Explained: How Northern Ireland's Covid passports set to be introduced in December will work

Mandatory Covid passports are set to be introduced in Northern Ireland after Stormont ministers voted by a majority to support the move.

The measures will mean people must show proof of vaccination, a negative test, or recent Covid infection to gain access to venues including pubs, restaurants and cinemas.

It is understood DUP ministers opposed Health Minister Robin Swann’s proposal at the Executive meeting on Wednesday evening.

However, the other four Executive parties – Sinn Fein, SDLP, Alliance and Mr Swann’s UUP – backed the move.

Mr Swann wants to see enforceable Covid certification in operation across a range of hospitality settings from December 13, following a 'grace period' to allow preparation time for the new rules.

What will a Covid vaccine pass mean?

Mr Swann is proposing that regulations needed for the law change come into effect on November 29, with a 14-day grace period prior to becoming enforceable on December 13.

Under the proposals, people wishing to gain entry to the venues would need to demonstrate evidence of:

  • Covid-19 vaccination;

  • A negative lateral flow test result;

  • Or proof of a coronavirus infection within the previous six months.

The Department of Health is now set to produce a further paper detailing how the policy will be rolled out.

It is understood Mr Swann has proposed that passports are used to gain entry to:

  • Nightclubs and other hospitality premises that serve food and/or drink such as bars, pubs and restaurants;

  • Cinemas and theatres;

  • Conference halls.

Covid certificates would also be needed to access indoor events with 500 or more attendees where some or all of the audience is not normally seated.

They would be required for outdoor events with 4,000 or more attendees where some or all of the audience is not normally seated.

They would also be mandatory at all events of 10,000 or more attendees, whether the audience is seated or not.

(PA Graphics) Credit: PA Graphics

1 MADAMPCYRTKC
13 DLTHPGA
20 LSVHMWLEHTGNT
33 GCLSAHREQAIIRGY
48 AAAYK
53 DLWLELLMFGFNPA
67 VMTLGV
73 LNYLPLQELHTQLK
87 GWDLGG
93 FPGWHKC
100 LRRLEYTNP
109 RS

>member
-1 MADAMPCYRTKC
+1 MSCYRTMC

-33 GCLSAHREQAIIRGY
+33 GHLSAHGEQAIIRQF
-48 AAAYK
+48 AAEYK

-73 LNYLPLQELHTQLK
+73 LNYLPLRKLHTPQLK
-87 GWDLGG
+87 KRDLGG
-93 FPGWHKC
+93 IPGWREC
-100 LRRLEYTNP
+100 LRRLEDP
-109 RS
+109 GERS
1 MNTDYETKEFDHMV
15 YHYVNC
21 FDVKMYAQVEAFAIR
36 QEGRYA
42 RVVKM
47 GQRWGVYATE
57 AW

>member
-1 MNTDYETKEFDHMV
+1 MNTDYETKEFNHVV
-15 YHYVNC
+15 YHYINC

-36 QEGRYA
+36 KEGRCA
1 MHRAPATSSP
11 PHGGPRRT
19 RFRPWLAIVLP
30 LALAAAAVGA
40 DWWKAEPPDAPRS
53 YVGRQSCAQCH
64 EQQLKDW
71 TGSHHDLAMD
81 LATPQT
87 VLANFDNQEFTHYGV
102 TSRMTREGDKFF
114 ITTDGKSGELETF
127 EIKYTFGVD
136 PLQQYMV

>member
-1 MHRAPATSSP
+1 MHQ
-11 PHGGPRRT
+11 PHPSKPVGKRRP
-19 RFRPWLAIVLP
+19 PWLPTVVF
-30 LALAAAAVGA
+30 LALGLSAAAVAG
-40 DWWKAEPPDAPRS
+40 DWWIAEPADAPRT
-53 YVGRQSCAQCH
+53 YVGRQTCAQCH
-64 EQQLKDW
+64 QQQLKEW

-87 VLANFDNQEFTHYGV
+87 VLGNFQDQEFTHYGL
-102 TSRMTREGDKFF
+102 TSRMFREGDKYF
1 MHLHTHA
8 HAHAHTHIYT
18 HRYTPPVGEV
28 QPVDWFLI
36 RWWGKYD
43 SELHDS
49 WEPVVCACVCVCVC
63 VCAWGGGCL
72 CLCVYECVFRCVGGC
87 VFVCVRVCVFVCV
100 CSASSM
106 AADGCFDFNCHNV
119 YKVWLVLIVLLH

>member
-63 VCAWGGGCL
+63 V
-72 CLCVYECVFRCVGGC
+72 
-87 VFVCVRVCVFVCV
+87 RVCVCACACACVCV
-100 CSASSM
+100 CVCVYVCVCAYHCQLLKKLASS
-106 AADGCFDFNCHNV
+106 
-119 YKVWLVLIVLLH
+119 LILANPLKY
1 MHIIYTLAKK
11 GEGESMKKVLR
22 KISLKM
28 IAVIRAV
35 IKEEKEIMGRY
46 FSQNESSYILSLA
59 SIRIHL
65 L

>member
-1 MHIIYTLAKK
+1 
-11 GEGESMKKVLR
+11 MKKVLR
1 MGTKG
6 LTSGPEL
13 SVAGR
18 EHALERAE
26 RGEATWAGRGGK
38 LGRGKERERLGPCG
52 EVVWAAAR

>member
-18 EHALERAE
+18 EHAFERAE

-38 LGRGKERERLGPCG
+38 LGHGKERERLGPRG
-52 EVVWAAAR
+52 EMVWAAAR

While the four DUP ministers voted against the proposal, the party did not deploy a cross-community voting mechanism that could have blocked the introduction of vaccine certification in the region.

Economy minister Paul Frew took to social media to voice his opposition to the decision following the Executive meeting.

In a tweet, he said: "I don’t know what happened at the Executive today but I can tell you this I will never have a Domestic Covid vaccine certificate in my hand."

Northern Ireland Minister of Health Robin Swann wants to introduce Covid passports in a range of settings Credit: PA

A modelling paper from health officials presented to the Executive ahead of Wednesday’s meeting warned passports may not be enough to suppress rapidly increasing Covid case numbers, which have surged 23% in a week.

The paper's authors warned that “more severe restrictions” may need to be considered in mid-December to avoid hospitals being overwhelmed.

Mr Swann’s proposals come amid escalating pressures on the region’s health system.

Covid-19 transmission rates have soared in recent weeks, particularly among young people.

The briefing note also explains that this rise was "likely due to the impact of relaxations at the end of October, with limited adherence to guidance by relevant sectors."

Making certification a legal entry requirement for hospitality venues has been credited with driving up vaccination rates among young people in the Irish Republic.